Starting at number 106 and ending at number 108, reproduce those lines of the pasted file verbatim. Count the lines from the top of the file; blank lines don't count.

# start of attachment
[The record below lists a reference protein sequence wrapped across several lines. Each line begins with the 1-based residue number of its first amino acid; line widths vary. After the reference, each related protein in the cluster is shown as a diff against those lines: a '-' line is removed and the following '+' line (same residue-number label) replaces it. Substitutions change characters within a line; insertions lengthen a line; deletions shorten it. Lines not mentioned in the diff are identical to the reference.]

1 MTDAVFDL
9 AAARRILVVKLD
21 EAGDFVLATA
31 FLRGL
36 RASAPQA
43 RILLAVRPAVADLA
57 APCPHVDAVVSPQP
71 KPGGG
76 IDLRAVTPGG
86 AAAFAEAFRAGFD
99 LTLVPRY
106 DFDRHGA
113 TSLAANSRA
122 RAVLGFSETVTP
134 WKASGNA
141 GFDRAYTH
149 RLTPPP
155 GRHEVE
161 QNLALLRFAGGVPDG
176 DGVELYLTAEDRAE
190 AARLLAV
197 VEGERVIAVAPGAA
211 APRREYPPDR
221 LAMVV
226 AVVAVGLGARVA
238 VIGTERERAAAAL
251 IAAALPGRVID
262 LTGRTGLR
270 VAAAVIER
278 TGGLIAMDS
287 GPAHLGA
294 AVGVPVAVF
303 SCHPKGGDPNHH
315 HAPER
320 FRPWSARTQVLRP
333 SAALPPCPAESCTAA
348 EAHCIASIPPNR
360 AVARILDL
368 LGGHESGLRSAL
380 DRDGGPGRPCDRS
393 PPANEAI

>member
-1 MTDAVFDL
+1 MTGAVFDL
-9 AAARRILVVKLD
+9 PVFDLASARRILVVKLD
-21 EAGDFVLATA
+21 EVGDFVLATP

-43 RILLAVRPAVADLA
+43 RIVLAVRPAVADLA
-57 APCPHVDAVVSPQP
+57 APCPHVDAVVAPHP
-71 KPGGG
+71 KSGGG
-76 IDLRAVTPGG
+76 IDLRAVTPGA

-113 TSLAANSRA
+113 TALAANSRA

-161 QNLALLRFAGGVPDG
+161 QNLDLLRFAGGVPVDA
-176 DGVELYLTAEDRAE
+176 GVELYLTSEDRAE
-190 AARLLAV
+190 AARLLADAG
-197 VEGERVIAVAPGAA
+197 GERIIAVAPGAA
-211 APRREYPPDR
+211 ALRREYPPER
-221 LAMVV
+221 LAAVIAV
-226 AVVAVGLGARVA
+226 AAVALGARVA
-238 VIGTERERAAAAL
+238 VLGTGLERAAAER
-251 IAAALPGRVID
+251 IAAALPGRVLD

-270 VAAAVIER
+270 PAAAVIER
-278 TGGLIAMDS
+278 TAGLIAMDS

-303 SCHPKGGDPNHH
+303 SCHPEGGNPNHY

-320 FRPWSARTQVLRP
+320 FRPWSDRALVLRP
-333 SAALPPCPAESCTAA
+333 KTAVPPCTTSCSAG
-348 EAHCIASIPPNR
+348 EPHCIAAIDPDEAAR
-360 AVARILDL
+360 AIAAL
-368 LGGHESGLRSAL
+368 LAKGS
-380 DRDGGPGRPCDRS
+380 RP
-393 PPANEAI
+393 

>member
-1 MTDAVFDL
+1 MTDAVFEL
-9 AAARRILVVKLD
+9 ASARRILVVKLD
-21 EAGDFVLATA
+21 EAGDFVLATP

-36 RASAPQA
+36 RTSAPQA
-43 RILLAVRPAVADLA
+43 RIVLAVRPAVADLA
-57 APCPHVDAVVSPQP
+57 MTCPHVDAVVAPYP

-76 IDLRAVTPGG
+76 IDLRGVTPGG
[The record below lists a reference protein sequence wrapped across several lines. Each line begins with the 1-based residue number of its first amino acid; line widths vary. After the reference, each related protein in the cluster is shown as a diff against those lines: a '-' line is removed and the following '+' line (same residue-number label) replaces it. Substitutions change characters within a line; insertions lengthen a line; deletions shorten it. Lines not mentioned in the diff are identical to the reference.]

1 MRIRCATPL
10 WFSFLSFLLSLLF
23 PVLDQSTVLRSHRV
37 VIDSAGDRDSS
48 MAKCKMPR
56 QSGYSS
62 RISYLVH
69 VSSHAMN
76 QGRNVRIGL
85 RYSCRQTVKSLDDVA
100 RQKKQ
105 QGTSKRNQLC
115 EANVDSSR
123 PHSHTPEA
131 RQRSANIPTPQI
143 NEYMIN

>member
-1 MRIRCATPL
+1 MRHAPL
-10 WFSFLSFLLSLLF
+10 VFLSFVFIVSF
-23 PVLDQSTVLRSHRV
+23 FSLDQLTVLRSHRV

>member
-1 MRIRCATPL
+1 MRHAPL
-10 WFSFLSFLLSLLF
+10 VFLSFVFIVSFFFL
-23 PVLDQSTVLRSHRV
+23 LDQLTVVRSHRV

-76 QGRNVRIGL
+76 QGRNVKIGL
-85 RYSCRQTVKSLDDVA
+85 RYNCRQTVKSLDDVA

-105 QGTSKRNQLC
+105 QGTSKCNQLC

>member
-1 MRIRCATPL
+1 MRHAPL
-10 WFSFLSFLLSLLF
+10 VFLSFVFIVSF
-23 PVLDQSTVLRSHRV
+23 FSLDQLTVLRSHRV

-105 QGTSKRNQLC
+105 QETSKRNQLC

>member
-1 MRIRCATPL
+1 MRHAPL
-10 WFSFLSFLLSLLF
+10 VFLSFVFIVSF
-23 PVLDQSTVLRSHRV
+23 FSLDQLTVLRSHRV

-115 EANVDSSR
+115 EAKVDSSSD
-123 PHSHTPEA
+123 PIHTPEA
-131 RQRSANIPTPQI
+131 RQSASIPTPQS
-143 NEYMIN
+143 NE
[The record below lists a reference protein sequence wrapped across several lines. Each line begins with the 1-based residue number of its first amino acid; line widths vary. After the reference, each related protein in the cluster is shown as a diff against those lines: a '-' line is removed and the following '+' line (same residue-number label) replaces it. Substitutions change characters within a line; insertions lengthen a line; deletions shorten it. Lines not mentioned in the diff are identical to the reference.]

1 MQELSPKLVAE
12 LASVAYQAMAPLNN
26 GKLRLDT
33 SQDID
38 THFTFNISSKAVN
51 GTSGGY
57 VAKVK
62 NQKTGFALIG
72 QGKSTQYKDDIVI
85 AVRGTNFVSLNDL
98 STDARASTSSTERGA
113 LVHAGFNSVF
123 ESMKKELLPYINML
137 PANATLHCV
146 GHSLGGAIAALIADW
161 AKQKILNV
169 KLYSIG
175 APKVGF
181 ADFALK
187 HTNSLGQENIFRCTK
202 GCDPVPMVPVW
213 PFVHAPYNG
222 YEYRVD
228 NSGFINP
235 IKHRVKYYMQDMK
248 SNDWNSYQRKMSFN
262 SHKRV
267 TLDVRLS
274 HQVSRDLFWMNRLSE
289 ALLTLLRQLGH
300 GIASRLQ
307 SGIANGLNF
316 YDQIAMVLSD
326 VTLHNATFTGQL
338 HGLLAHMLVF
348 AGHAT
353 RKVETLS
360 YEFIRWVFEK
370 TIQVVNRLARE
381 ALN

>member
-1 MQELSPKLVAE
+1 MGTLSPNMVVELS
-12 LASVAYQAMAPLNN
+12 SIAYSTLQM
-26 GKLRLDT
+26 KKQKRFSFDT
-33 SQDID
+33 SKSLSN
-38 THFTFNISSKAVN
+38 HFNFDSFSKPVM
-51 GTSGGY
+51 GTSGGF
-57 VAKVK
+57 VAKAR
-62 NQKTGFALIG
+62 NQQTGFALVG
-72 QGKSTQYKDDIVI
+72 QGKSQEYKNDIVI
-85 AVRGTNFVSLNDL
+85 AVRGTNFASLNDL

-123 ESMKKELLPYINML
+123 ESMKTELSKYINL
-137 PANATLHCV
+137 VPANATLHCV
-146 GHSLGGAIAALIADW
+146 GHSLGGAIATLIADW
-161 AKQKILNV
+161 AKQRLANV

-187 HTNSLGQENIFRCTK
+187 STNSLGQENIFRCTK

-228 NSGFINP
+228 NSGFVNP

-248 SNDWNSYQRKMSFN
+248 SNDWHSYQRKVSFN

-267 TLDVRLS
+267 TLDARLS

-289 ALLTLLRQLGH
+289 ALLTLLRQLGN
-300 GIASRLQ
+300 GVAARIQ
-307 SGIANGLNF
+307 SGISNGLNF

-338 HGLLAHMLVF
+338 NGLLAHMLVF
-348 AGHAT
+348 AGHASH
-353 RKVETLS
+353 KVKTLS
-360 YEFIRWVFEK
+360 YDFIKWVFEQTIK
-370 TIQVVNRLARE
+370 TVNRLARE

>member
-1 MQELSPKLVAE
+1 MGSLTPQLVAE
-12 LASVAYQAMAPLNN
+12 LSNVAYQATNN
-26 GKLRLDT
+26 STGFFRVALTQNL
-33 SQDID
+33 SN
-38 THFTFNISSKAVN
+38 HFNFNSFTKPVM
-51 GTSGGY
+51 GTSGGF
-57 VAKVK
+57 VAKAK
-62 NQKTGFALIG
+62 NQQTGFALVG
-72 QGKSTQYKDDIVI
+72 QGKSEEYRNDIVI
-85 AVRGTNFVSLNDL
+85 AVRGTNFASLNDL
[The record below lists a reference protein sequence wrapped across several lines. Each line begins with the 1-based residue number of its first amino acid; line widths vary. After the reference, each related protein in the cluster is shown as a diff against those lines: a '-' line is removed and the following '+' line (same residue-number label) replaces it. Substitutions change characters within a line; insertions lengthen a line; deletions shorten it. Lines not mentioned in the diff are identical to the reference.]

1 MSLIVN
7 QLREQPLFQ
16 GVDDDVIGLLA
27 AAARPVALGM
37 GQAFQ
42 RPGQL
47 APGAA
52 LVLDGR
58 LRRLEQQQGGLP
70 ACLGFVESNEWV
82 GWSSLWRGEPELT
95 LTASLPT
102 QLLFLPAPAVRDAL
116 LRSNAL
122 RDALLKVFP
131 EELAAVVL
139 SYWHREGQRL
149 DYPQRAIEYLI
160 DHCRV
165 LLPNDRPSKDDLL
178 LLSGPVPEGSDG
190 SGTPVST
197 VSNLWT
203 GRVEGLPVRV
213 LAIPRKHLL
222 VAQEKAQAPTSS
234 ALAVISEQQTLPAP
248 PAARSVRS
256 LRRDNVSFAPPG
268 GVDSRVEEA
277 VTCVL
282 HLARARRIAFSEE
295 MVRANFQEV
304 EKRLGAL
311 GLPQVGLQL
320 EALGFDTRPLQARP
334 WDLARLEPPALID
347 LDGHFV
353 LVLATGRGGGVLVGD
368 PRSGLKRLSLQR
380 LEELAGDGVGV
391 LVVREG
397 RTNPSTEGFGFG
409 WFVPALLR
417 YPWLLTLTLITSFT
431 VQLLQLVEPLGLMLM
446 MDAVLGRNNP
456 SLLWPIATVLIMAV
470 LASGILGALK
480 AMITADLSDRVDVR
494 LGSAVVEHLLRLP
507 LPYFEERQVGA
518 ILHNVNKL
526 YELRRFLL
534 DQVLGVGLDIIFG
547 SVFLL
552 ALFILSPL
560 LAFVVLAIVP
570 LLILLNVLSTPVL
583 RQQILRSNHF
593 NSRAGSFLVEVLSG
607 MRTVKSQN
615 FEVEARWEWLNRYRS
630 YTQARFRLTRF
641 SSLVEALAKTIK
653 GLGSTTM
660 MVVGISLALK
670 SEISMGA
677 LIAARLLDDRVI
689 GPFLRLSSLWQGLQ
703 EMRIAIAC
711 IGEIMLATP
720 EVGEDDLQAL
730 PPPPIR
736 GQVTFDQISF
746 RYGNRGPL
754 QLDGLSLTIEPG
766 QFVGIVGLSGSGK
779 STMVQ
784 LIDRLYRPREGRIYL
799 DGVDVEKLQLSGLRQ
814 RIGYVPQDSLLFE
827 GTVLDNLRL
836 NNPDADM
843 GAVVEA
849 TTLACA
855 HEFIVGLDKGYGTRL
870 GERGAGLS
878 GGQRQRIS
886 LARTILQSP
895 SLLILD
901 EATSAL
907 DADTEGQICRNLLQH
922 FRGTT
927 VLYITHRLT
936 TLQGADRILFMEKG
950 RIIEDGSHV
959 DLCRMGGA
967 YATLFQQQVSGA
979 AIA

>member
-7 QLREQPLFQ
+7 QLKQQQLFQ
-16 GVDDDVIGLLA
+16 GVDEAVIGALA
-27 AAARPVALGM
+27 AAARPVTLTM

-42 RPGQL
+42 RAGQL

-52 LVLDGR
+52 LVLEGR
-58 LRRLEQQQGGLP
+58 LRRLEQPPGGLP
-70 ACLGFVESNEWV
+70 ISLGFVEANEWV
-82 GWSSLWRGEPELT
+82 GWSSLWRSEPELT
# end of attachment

+36 RTSAPQA
-43 RILLAVRPAVADLA
+43 RIVLAVRPAVADLA